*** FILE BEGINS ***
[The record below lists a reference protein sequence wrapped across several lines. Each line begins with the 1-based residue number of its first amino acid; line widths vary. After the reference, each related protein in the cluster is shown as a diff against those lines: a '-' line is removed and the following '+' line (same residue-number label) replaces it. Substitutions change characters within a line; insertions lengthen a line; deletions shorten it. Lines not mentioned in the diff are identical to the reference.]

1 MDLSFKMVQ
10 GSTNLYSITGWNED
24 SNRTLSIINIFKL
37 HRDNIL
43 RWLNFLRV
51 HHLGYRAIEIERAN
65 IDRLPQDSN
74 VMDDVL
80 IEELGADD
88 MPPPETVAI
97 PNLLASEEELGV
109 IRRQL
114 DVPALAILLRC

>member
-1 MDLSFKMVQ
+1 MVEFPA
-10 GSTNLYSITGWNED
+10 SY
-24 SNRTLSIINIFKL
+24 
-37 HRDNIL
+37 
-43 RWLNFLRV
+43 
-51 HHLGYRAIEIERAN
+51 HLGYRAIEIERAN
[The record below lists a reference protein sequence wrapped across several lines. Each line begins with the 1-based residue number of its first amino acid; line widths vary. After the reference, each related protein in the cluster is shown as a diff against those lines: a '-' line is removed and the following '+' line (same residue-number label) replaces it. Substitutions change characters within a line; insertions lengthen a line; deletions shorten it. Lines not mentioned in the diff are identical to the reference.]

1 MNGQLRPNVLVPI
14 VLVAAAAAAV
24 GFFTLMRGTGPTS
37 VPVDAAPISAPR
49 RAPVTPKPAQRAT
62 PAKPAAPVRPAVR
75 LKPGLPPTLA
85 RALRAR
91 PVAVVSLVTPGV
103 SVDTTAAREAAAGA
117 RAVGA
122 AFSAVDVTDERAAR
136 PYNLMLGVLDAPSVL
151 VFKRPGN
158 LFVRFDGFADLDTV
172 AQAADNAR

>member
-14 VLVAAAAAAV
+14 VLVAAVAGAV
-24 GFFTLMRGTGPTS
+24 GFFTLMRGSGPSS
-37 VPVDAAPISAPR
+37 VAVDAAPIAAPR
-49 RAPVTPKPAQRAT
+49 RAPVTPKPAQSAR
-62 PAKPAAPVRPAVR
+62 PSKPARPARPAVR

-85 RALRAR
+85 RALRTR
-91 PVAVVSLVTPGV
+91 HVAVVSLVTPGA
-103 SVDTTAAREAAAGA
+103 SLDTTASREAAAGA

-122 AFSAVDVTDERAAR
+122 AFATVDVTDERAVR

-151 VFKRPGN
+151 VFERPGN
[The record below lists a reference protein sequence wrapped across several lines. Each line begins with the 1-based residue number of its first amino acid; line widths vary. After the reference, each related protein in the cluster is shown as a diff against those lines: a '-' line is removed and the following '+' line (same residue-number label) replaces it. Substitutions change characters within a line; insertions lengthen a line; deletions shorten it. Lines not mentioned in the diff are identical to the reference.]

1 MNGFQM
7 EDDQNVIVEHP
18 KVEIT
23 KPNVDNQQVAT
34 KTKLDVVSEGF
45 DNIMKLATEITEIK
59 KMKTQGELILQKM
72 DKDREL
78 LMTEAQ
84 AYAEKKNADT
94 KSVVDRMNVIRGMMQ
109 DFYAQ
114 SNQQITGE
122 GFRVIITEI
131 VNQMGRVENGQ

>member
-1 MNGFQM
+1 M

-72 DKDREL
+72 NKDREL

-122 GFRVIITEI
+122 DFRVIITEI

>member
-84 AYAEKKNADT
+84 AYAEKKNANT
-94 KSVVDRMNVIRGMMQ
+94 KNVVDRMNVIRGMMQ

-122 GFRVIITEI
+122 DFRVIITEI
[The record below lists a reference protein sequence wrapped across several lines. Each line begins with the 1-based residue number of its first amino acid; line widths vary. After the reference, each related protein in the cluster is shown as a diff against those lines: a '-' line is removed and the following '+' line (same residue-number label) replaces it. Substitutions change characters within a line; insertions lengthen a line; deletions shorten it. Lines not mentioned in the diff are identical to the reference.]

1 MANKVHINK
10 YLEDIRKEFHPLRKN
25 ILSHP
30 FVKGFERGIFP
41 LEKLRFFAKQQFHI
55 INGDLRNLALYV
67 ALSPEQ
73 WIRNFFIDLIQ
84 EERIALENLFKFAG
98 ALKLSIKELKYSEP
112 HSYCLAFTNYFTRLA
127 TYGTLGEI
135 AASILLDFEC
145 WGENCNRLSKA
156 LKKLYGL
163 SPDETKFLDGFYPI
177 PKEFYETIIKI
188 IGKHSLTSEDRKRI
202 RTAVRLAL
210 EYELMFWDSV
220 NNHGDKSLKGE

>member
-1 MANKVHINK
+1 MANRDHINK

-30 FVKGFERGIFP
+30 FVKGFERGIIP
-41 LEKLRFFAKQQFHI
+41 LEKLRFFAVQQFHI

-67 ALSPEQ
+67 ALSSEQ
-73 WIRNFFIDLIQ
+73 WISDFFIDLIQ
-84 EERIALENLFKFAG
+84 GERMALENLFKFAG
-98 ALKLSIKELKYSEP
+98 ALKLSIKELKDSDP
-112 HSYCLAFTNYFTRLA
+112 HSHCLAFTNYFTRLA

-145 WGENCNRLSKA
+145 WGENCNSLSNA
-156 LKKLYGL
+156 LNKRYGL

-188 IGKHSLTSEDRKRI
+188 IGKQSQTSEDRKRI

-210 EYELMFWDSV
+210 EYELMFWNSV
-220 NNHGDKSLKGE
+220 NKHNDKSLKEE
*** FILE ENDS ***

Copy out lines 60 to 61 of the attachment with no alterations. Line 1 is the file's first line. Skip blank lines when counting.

-103 SVDTTAAREAAAGA
+103 SLDTTASREAAAGA